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Student work: Helen Price

Level 1 Creative Arts student, Helen Price, has just finished Sculpture 1: Starting out in 3D, I wanted to ask Helen some questions to share her engaging work with you.   

Helen, you have just completed Sculpture 1: Starting out in 3D, what did you enjoy most about this unit?

I loved this course! I was introduced to a variety of materials and how they can be used for artistic expression. The structure appeared to be fairly loose at first, but I soon learned that by experimenting with different materials, keeping an open mind, spending time on background research and engaging in a great deal of self-reflection, I was able to really discover what excites me.

When my tutor saw what sort of areas interested me, he pointed me in the direction of other artists working in a similar way which gave me great inspiration.

What was your favourite material to work in, and why?

Plaster casting has become my favourite medium. This was an interesting development, as I found my first experience with plaster to be totally frustrating, and produced what I considered to be poor outcomes. I commented in my learning log that if I never came across plaster again it would be too soon!

However, casting in plaster was then introduced in the course and I suddenly found a whole host of possibilities opening up. I was in France at the time and began taking clay impressions of manhole covers and then cast them in plaster. I became fascinated by the variety of covers and the design and patterns incorporated in them. This sparked a thought process around how these might differ in different countries and environments and what they might tell us about cultural differences.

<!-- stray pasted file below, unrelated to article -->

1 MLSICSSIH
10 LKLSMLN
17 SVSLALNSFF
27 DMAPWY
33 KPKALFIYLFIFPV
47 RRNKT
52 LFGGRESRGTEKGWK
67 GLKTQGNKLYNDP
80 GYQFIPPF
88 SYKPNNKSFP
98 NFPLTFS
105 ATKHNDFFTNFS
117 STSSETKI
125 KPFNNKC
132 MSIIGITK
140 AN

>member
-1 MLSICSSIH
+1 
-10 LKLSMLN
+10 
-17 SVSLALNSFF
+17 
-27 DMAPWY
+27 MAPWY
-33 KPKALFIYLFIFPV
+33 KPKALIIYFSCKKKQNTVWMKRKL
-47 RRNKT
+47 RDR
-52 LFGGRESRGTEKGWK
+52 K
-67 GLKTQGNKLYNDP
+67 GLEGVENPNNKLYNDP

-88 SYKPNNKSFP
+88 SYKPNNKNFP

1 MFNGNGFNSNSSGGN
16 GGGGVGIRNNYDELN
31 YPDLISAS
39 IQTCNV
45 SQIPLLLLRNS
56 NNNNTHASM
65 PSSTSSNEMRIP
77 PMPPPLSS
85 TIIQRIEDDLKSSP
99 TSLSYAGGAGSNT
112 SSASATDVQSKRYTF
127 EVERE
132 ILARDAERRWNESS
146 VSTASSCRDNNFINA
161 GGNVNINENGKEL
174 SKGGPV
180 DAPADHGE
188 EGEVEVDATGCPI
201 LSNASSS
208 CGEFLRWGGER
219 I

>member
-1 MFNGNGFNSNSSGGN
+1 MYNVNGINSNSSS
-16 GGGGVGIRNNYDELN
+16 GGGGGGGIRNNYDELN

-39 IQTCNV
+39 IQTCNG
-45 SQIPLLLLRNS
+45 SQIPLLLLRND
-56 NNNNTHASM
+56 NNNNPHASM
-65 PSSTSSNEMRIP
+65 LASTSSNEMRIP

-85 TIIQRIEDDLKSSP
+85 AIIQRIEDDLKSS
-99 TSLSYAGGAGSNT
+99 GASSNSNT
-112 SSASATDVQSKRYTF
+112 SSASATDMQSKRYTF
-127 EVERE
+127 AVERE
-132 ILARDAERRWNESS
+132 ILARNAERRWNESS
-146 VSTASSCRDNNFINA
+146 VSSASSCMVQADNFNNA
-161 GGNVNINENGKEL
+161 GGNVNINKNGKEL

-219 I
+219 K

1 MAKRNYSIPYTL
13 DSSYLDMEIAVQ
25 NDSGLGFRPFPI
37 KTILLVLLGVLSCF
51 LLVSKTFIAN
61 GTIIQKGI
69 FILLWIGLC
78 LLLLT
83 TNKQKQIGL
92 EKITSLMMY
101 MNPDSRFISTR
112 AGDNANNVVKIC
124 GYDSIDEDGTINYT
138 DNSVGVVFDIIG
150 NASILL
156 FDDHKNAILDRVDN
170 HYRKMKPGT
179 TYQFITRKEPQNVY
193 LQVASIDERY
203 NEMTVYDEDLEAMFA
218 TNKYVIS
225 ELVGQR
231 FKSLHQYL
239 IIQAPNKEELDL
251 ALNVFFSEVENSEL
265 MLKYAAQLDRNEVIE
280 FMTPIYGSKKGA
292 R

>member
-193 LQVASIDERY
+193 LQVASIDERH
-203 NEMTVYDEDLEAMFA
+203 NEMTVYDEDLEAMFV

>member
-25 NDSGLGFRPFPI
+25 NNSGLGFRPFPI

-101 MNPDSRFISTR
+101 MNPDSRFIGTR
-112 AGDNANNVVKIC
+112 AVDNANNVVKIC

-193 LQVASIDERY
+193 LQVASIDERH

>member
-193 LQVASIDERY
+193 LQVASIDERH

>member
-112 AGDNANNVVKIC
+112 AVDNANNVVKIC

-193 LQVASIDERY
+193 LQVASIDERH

For my next assignment, I developed this idea further and took impressions of manhole covers in China (where I currently live) as well as in Hong Kong, where I found them to be quite different. The older ones in Hong Kong told their own story and cultural history. Some were over 100 years old and were made in the UK with both Chinese and English writing on them.

I loved the fact that I could take an impression of something that is fixed and a part of the urban landscape and yet can be transported into our homes as a piece of art.

The casting method has limitless possibilities in terms of presenting the artwork in different ways which can augment the story I am trying to tell. I presented the Chinese manhole cover in a “mosaic” style made up of several different elements of manhole covers. I mounted it on a red background, the iconic colour of China, in a composition that reflects the Chinese design of a square hole in a middle of a circle, denoting their view that China is at the centre of the earth.

I arranged the plaster casts from Hong Kong in a tall vertical style, reminiscent of the skyscraper outline of the landscape there.

Making plaster casts from clay impressions/ First layout of the Chinese design
Making plaster casts from clay impressions/ First layout of the Chinese design
Finished work- Chinese man hole cover impressions.
Taking clay impressions in the streets of Hong Kong
Finished work – Hong Kong manhole covers sculpture
A variation of the method, using clay to create undulation and texture instead of using plaster. Chinese street textures.
A variation of the method, using clay to create undulation and texture instead of using plaster. Chinese street textures.

How do you think you might develop your use of sculpture in your next practical unit, are there any ideas that have stayed with you that might bring into your developing creative language?

I have decided to study photography as my next module and am already considering ways I might be able to combine sculpture and photography for level 3. I am exploring printing photographs on ceramic and utilising these parts in plaster sculptures. I think projects that combine plaster casts of aspects of the urban environment may work well with urban photography.